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Optimize Images for a Better Website Experience

Did you know that images can make up an average 21% of a total website’s “weight” (HTTP archive). This bulk can cause your site to load slower, frustrate users, and rank lower on search engines. Fortunately, there are multiple solutions to this problem to get your site trimmed down and running smoothly. In fact, image optimization alone can result in more dramatic increases in page loading time than many other tactics combined.

What Is Image Optimization?

“Image optimization is a process of saving and delivering images in the smallest possible file size without reducing the overall image quality. “

– wpbeginner.com

Benefits of Image Optimization

As I mentioned, optimizing your images can have a direct impact on the usability, performance, and effectiveness of your site. None is more important than increasing page load time.  

Speed has a huge impact on your audience, and your bottom line. According to Neil Patel:

  • 47% of consumers expect a web page to load in 2 seconds or less.
  • 40% of people abandon a website that takes more than 3 seconds to load.
  • A 1-second delay in page response can result in a 7% reduction in conversions.

In addition to speed, other benefits can include:

  • Improved SEO rankings
  • Faster and more efficient backups
  • Reduced hosting costs due to less storage and bandwidth usage

Choose Your File Format Wisely

Image compression is one optimization technique that can be accomplished using software, plugins, or online tools to decrease the file size of an image. 

There are two methods of compression used for this — lossy and lossless. Lossless compression retains quality as the file size is compressed and can be brought back to original quality when decompressed. Lossy compression permanently removes image data, which results in larger file size decreases, but the image cannot be decompressed to its original size.

This can make more sense when paired with your different file formats. Not every format will be a good fit for your image. Let’s explore the common ones and their pros and cons. 

  • PNG – Generate high quality images but at the cost of a larger file size. PNGs support transparency and are a popular choice for logos and other graphics. Mostly a lossless format.
  • JPG – Very flexible, JPGs use lossy and lossless compression. This format is best for  photos and or complex images with multiple shadows or gradients. 
  • GIF – limited to only 256 colors, GIFs are the standard for animated images. They use lossless compression. 

Size Matters

Not just file size but the actual dimensions on your images have a big impact. Even a full page image need not be 5,000 pixels wide when it would look just as good at 1,600 pixels wide. Does that team member headshot need to be 2,000 pixels tall or would 600 pixels tall be closer to how it will be displayed at full size on the page? Think about where your photos will live on the page and resize them appropriately.

The Big Three

“By combining the right combination of these three (image file format, compression type and image dimensions), you can reduce your image size by up to 80%.”

– wpbeginner.com

Putting It All Together

He’s my sample image. This would be for a hero section, slideshow, or the top or the featured image for a blog post. I’d like it to be the full width of the screen.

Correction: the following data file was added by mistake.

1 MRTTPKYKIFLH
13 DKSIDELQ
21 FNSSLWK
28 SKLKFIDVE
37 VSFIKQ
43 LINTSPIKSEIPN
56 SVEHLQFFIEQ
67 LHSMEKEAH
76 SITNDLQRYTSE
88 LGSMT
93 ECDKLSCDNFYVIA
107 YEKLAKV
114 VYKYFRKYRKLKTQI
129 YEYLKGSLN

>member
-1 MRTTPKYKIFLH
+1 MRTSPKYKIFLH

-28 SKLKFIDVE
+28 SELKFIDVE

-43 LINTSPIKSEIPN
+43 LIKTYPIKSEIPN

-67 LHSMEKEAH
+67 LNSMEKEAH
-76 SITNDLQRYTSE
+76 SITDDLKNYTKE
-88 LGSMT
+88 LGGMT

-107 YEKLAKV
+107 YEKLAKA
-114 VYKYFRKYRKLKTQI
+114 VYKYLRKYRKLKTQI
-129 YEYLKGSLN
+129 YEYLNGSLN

It’s pretty big. Untouched, the dimensions of the photo are 4,970 x 2,529 pixels and the file size weighs in at 9.3 MB!

Let’s bring it into Photoshop and optimize. I’m going to change the dimensions close to the actual size I’d like to use (1,600x 814 pixels). You see this reduces the file size as well. 

Now I’ll use the Save for Web command (not regular save because that actually increases the file size). I have some additional options now. I can set the file type, compression quality, and make additional changes to the dimensions if I wasn’t pleased with the changes I made previously. You can experiment here and check the file size estimate in the lower-left corner as a result of your choices.

Photoshop Save for Web settings

I know I want this to be a JPG because of the complexity of the image. I played with the quality/compression options and got the following results for file size:

Maximum: 1.43MB
Very High: 718K
High: 445K
Medium: 235K
Low: 114K

The preview changes with each choice to show you what the optimized image will look like. I’m going to go with Very High (718K). This is usually my go-to for images of this style. The file size is much more friendly and the quality is good for my purposes. More importantly, it’s a savings of 92 percent!

Don’t be afraid to tweak the settings to come up with a good balance between quality and file size. Depending on how many images you are using on a particular page, you probably want to keep them between 250-500K each.

Software and Online Tools to Optimize Your Images

You don’t need expensive software to optimize your images. Many of the options below are low or no cost and include online interfaces to quickly process images.

WordPress Plugins to Optimize Your Images

If you have a WordPress site you can run these plugins to automatically optimize your images upon upload, manually in batches, and a variety of other ways.

Conclusion

If you haven’t tested your website for speed lately, now is the time. One of the most impactful ways to increase your website speed is to optimize your images. With simple tools and a little time, you can make a difference that your customers, staff, and even Google will appreciate.

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Mykl Roventine

I design engaging online experiences and constantly strive to help make the web a better place. I love strong coffee, travel, cover songs, and typography.

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